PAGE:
Graduate seeking great company to make lovely web things for
Hi there! I'm Alex. I'm just about to graduate from my degree, and as I'm now offically an adult and Real Person™, it's time for me to get
a haircut and get a real job.
So, you probably wonder why you should be providing me with gainful employment. While the old saying "specialisation is for insects" is a bit crass, I thrive in all aspects of the modern web workflow, and thus far in my career, I've been focused on learning a little bit about a lot things. I've had experience with subjects ranging from visual design to wrangling servers.
I even know how to quit vim.
Long story short, I'm looking for a graduate/junior web development job at an awesome company. I've had experience working with products and for clients during my placement year, so I'm sure I'll fit right in no matter the kind of work you do. I've had the most experience with the front-end stack and PHP, but I rather fancy Rails too.
You can peruse my CV if that's your kind of thing. I have written about some of the projects I've done on my portfolio, and I have some stuff up on GitHub. I have worked on more things that can't be disclosed, but I'm more than happy to have a chat about the other problems I've solved too.
Because lists are all the rage these days, here are 5 reasons to hire me:
I give a crap about web performance—I passionately believe it's one of the most crucial aspects of web development these days; and often ignored in the era of ever-larger screens with ever-increasing pixel density. I keep up to date with the state of responsive images (Picturefill 2.0 is looking good), ensure assets are always as tiny as they can be, and have a near-religious relationship to the various page speed analytics tools.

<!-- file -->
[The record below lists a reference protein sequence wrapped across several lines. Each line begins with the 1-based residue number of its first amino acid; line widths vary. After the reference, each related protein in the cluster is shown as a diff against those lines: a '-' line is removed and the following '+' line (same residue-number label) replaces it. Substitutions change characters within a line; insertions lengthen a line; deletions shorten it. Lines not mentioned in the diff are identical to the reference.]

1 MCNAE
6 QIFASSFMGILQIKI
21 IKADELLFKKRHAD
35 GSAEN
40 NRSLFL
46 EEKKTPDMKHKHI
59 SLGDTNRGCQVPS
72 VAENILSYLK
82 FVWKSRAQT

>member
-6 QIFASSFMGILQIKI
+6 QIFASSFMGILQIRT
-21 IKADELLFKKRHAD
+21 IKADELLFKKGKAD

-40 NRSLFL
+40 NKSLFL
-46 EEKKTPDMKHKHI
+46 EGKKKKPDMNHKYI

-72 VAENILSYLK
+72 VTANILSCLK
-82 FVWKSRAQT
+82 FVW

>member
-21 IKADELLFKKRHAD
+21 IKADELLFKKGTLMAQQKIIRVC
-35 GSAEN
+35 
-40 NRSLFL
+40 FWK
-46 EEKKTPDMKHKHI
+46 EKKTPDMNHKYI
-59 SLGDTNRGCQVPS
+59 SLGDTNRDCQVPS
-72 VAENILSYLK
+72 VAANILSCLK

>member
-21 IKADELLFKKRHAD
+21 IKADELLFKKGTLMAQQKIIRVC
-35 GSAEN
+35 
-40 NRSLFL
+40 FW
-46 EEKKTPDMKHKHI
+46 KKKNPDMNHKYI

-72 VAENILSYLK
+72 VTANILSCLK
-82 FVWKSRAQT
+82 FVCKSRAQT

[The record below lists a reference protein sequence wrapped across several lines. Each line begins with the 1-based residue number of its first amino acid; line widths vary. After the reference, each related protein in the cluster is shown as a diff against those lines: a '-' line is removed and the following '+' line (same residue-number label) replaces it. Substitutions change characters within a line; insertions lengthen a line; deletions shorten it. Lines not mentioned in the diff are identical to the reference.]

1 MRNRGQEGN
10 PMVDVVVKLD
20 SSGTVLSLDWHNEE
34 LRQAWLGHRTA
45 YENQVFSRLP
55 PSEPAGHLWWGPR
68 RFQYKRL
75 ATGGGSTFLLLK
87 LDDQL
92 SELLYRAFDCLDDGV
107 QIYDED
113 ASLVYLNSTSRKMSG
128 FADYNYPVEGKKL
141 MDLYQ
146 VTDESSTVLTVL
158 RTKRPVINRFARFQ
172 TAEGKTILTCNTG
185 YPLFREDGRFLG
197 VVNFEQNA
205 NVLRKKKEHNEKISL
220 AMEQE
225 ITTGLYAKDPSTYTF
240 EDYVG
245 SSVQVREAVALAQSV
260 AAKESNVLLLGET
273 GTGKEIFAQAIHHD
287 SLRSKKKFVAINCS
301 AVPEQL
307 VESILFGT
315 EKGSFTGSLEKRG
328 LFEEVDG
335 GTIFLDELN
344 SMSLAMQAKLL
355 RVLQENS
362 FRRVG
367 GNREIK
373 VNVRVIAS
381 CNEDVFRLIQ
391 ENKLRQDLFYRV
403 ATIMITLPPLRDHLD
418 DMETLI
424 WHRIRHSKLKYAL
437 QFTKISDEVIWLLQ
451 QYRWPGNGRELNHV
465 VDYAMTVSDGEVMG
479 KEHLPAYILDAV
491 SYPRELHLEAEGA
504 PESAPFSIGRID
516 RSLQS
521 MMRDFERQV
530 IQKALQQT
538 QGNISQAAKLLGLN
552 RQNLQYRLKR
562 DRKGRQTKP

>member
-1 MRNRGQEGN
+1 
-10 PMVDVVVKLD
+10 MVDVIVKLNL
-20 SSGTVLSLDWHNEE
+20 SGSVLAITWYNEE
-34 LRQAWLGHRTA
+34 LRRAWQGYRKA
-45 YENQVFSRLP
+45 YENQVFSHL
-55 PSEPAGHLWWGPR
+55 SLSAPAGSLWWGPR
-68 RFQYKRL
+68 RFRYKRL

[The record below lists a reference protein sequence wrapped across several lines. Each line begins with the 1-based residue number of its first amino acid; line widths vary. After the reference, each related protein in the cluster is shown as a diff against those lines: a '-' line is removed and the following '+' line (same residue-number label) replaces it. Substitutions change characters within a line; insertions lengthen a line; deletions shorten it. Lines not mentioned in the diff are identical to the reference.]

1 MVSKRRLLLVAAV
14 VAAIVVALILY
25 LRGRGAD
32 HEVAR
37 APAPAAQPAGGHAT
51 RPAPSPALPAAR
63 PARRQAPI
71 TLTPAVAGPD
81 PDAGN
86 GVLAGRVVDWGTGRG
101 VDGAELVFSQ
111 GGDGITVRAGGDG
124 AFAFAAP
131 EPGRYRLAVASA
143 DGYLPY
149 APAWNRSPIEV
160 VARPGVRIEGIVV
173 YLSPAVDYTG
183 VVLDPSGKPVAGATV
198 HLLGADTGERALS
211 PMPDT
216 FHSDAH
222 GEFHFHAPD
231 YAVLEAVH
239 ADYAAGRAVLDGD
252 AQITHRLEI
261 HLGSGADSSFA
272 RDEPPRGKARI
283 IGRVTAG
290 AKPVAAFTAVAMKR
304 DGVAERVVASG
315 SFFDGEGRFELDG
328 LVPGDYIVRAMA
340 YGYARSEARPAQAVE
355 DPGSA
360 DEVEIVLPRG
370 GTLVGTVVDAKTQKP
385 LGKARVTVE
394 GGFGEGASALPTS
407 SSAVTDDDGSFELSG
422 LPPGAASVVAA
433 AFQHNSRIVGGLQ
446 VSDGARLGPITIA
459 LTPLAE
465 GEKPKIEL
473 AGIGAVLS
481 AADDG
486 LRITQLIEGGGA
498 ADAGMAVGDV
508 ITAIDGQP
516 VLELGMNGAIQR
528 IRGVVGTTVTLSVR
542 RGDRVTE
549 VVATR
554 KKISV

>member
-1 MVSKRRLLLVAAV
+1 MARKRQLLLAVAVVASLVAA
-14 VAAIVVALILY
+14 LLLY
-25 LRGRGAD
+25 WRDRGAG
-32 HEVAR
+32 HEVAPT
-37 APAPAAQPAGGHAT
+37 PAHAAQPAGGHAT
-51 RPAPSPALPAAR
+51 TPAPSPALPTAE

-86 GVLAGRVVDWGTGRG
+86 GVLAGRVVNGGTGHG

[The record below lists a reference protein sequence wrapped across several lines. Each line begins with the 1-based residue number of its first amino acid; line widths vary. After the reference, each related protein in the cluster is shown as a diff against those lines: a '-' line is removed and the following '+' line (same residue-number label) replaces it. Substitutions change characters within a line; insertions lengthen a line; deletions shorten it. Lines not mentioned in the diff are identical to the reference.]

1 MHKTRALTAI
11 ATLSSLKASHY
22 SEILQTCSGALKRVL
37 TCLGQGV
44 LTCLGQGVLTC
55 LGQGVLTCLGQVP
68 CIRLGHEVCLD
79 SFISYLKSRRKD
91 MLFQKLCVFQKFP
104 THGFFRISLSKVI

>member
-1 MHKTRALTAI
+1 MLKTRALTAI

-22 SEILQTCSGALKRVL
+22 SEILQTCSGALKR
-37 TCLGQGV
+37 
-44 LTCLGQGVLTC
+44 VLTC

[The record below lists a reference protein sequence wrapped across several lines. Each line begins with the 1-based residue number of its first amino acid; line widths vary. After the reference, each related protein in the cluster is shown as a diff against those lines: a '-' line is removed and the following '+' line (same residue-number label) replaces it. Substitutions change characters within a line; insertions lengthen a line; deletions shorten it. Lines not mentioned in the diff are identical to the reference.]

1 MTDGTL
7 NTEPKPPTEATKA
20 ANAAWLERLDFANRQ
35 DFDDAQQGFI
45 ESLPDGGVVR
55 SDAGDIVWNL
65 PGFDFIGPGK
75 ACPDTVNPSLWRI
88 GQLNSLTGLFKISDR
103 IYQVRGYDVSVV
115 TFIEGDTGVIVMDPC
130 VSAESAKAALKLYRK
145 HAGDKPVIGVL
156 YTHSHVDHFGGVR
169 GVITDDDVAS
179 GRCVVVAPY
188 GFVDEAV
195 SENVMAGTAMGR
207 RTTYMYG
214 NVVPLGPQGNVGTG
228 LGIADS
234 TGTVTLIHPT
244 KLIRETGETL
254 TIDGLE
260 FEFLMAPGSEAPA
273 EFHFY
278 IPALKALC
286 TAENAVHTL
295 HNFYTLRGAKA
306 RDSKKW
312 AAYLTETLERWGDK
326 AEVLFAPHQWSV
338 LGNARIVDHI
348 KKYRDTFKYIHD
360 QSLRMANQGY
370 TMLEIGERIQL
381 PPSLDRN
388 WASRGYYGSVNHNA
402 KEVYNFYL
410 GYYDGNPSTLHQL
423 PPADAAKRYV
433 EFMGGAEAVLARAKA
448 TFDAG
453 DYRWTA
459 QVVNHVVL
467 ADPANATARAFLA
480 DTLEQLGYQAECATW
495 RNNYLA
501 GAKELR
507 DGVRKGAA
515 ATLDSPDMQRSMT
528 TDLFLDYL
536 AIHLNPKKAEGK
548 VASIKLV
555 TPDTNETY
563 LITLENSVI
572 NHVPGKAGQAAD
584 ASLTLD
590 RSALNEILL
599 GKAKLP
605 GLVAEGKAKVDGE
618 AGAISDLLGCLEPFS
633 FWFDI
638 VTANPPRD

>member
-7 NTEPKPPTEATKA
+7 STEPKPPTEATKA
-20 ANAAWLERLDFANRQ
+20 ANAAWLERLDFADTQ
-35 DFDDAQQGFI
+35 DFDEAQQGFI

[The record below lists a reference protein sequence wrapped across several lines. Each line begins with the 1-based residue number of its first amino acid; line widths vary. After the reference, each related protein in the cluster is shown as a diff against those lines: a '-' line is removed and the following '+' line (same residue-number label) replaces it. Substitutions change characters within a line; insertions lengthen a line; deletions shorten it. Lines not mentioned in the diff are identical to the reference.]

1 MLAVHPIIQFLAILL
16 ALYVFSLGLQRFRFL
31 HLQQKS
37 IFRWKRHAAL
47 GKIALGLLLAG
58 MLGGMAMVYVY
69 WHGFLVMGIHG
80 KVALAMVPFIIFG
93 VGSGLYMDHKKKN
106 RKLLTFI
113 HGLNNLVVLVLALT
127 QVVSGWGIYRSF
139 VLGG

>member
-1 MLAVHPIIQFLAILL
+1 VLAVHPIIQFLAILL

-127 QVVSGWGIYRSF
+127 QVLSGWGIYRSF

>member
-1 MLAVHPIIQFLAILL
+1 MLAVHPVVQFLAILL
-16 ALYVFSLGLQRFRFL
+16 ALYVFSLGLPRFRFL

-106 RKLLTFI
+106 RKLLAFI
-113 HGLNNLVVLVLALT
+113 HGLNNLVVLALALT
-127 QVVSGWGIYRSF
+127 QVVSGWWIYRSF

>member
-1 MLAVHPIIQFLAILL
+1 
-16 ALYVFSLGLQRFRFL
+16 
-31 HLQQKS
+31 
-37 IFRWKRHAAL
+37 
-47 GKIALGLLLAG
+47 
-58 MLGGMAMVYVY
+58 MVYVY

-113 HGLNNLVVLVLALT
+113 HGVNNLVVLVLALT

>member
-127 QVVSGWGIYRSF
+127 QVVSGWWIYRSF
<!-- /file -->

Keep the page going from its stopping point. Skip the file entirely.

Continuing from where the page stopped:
I love learning. I justify the amount of time I spend on Twitter by the sheer amount of amazing, fantastic resources I find shared by people I trust—and lately, I've even started blogging semi-frequently. Sharing knowledge is wonderful.
I know when to quit. Spending several hours on increasing the performance of a website by 5% is worthless before the first iteration has shipped, but easily worth the investment when you're starting to see some traffic. Sounds obvious, but it's easy to forget.
I'm a hybrid. While I'm most proficient at development, I firmly believe design is the cornerstone of great products, and while I still have so many things to learn about it, I consider it a vital part of my career development. I find it disappointing that there's such a large movement for designers learning to code, but no counter-movement for developers learning how to design. Design is all around us, whether it's deliberate or not.
I love baking. Birthday cakes will be a regular occurrence.